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By Bryan Newbury
March 9, 2010

Many say that America is a Christian nation. Among those claimants, there is a burgeoning ideology, which seeks to reclaim the historical record – the same crew have been marginally successful with this approach towards pure science, so there is little reason to doubt that history would be any less malleable – and put an image of snake handling evangelicals in the place of pragmatic deists. Dubious as their claims are, the Christian nationalists, for want of a better moniker, do have one bit of fact on their side: nominally, at least, the majority of Americans do identify as Christians. In Capitalism: A Love Story, Michael Moore poses the question, “So, are we?”

Not being a scholar in divinity or a professed member of any religious group, it isn’t for this reviewer to sit in judgment. Having a cursory knowledge of the Gospels as they are laid out in the King James Bible, it is tempting to come down with a thunderous No. The reader likely will refuse to take this verdict, or, for that matter, Mr. Moore’s. Luckily, Moore provides credentialed men of the cloth to posit that if we are a Christian nation, we are nonetheless governed by a profoundly unchristian economic system. (Should there be confusion as to whether we are governed by an economic system rather than a political one, there is an instructive dialogue with an editor at The Wall Street Journal to allay that head scratcher.)

As usual, Moore builds his case on whimsical educational films from more innocent times, cataloguing the avaricious transgressions of the ruling class and juxtaposing those iniquities with the inevitable inequities and how they play out in those locales that the populations of Washington and Wall Street couldn’t give a good goddam about. It is a bit of a departure, however, to see the Flint of twenty years ago becoming the template for contemporary Miami. Moore has documented the progression, and we should be thankful for it. At this point, we all know what we know to expect, but where does Capitalism fit in the Moore œuvre?

Peculiarly, though expectedly, as a sort of prequel.

While the chronology and scenery suggest the conclusion to a larger body of work archiving the devolution of our republic from free state to fiefdom, there is reason to consider viewing Capitalism as Part I. were one to introduce Michael Moore to an alien observer. (Begging pardon if the observation has been made here before on the last of Moore’s “last” films, but this installment supplants the whole order of things where a marathon Michael Moore viewing is concerned.) After all, the narrative arc from Roger & Me to Sicko, including as it does our propensity for gun violence and general distaste for actual democracy, to say nothing of our “medieval health care nonsystem,” in the words of Rachel Maddow, is informed by a devaluation of human life and functional liberty. What is the true exception in American exceptionalism? An ideology of individualism as manifested by callousness towards our fellow man seems to be at the root of it. How can we stand alone among industrialized countries in both violent crime and lack of health care access? Look no further than the fundamentally unchristian nature of our republic’s economic system. Read the rest of this entry »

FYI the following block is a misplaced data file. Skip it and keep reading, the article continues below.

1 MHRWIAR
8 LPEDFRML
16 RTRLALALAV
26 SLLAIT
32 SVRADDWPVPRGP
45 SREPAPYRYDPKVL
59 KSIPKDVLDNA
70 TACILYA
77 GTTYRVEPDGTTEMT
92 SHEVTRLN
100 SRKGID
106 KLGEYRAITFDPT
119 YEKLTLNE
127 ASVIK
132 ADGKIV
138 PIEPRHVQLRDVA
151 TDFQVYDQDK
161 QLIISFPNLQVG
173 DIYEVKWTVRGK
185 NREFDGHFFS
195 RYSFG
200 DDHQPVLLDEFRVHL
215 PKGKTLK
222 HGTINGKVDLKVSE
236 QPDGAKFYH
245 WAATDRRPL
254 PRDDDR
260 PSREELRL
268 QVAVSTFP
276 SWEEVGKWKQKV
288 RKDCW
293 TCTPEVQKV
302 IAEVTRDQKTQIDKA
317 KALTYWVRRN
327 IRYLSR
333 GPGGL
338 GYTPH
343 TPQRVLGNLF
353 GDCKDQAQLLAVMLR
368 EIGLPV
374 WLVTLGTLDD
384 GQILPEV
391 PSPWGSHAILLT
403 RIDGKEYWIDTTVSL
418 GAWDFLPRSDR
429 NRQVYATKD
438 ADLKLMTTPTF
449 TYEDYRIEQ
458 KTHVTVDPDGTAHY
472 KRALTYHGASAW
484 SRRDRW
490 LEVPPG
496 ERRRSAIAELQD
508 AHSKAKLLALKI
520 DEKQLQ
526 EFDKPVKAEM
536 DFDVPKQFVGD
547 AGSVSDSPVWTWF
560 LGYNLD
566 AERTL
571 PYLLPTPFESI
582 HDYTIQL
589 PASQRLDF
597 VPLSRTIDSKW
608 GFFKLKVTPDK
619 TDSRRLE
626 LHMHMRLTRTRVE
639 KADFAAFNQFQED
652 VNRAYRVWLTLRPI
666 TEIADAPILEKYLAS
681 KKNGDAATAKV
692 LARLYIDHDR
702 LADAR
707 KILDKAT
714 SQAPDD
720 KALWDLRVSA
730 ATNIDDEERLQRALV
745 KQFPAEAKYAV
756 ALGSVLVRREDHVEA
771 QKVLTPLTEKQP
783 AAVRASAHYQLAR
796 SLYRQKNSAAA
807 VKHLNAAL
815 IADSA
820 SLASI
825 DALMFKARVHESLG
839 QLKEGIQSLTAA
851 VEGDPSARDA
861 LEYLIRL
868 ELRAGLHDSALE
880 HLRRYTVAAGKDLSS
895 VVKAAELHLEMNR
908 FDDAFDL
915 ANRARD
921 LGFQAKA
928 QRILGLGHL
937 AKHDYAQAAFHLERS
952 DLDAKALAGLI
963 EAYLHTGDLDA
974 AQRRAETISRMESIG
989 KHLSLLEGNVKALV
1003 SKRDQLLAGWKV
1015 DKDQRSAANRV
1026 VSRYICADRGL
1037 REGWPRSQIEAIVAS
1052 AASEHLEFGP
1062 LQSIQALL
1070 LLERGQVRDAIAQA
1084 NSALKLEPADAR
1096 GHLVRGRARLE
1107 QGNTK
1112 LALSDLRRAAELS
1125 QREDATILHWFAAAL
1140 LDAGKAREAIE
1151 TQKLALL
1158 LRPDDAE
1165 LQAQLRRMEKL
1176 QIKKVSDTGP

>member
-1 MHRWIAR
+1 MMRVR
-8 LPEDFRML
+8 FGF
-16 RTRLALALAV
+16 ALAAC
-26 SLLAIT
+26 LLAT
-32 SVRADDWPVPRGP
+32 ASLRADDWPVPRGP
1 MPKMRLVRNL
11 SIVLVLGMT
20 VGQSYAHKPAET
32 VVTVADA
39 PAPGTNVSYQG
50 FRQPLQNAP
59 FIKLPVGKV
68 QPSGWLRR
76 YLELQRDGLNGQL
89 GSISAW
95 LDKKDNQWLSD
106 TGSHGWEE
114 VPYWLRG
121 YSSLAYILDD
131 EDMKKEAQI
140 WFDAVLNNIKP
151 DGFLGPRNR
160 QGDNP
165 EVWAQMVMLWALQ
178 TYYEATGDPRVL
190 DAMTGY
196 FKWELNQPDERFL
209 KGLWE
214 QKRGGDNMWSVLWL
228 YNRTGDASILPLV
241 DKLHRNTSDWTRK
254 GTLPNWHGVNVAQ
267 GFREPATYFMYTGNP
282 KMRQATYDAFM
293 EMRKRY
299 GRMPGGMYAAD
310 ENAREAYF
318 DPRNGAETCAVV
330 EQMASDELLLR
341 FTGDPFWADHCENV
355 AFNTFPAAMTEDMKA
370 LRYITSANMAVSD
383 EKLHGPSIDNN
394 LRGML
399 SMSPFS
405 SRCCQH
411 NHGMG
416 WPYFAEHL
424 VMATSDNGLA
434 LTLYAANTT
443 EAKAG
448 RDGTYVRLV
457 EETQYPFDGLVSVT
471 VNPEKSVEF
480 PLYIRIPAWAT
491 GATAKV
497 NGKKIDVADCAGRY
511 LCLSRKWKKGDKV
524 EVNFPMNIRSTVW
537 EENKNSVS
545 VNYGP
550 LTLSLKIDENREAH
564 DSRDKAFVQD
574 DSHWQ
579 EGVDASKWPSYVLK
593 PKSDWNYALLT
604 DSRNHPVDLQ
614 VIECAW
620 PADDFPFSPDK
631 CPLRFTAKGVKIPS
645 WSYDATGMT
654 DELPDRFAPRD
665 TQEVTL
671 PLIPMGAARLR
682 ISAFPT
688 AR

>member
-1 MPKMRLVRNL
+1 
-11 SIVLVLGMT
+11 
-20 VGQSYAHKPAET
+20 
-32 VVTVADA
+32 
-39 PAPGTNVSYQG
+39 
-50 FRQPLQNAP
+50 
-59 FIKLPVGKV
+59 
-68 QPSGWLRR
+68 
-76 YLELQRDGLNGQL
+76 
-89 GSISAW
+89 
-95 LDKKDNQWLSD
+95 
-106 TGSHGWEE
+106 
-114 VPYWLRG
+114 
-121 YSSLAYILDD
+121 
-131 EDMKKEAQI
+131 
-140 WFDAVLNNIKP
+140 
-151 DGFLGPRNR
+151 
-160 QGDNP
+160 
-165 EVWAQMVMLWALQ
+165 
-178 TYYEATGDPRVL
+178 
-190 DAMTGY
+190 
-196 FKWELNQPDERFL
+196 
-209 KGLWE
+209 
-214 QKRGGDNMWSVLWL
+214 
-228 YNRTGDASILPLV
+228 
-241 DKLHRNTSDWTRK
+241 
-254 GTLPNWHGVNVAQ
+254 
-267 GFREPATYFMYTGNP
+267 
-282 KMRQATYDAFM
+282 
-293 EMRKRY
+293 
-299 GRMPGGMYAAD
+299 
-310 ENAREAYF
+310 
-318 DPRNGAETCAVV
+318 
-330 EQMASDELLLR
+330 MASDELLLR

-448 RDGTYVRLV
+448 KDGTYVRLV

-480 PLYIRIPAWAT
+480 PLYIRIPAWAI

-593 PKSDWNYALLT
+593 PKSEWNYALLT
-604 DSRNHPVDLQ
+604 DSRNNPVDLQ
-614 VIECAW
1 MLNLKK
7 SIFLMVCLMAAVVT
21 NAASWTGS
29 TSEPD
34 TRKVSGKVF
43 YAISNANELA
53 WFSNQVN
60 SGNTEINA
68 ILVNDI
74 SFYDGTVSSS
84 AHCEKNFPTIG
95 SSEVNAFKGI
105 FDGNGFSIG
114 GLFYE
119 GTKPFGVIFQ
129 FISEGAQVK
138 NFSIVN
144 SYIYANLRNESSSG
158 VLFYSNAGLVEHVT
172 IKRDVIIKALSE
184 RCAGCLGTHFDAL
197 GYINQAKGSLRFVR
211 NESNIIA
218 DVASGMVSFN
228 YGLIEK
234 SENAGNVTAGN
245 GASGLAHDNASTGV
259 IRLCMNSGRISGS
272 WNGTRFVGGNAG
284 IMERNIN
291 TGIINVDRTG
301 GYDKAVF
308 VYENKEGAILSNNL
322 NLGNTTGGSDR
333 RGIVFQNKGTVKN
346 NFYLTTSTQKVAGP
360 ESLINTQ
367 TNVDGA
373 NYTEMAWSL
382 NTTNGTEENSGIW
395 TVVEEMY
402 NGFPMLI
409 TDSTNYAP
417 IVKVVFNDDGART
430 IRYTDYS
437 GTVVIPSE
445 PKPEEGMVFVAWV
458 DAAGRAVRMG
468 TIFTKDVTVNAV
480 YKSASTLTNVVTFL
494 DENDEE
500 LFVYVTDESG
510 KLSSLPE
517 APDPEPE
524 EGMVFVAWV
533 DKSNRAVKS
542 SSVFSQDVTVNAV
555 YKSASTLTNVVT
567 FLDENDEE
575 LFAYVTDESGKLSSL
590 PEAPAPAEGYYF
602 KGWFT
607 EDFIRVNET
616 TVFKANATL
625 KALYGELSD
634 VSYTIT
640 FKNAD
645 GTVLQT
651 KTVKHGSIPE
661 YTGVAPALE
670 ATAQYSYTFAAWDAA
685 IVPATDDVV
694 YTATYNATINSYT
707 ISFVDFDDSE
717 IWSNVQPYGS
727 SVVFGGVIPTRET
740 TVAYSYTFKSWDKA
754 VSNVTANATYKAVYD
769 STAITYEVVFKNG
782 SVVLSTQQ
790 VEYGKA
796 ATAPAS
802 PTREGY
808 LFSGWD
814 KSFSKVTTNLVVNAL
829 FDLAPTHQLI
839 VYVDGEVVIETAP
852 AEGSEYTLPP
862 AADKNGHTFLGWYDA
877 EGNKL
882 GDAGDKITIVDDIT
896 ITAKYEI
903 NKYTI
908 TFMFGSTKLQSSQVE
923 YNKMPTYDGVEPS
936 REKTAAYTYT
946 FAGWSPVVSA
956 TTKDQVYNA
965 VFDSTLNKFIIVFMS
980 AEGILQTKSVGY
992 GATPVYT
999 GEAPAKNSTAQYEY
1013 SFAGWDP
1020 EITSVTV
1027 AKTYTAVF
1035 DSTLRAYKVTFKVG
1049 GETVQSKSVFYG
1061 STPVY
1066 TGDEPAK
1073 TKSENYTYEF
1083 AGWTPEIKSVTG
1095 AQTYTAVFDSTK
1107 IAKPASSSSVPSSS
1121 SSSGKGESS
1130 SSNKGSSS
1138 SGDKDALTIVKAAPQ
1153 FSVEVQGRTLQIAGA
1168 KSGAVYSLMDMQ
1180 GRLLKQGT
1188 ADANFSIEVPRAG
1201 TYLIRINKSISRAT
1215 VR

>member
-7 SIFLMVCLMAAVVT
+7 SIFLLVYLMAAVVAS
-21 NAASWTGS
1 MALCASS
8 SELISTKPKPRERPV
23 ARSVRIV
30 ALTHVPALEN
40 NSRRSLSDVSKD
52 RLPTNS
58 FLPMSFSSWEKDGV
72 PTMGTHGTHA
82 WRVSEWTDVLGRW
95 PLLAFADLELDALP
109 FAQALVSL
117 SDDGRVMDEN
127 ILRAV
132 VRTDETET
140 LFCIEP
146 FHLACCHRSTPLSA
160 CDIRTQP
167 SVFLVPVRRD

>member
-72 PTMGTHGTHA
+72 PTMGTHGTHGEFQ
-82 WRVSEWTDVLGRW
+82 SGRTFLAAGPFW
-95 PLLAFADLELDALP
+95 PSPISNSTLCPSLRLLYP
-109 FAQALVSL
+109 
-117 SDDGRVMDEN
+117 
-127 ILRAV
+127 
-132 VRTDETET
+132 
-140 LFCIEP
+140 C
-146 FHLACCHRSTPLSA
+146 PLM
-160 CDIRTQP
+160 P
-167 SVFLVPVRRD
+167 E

By Umut Newbury
December 18, 2007

It is seven days from Christmas 2007 and that puts us one step closer to Shopocalypse according to Rev. Billy of the Church of Stop Shopping.

No American shopper would want to be bothered by the true impact of her consuming behavior at this time of the year. Christmas is so instilled in our social existence in North America that even the most conscientious, eco-friendly and sustainable-living oriented folks out there want to make exemptions to please loved ones. No one wants to be the Grinch. Director Rob VanAlkemade’s documentary What Would Jesus Buy? is a sobering film about the lengths we all go to avoid being the Grinch and how we are hurling ourselves toward Shopocalypse because of our consumerism and over-consumption. Read the rest of this entry »



These films represent a broad section of new documentaries by American independent filmmakers. From examinations of the American political system and the country’s use of natural resources to explorations of cultural development and intimate portraits of legendary artists, these films represent a thematic and artistic variety. This year’s 16 films were selected from a record 953 submissions. Each film is a world premiere.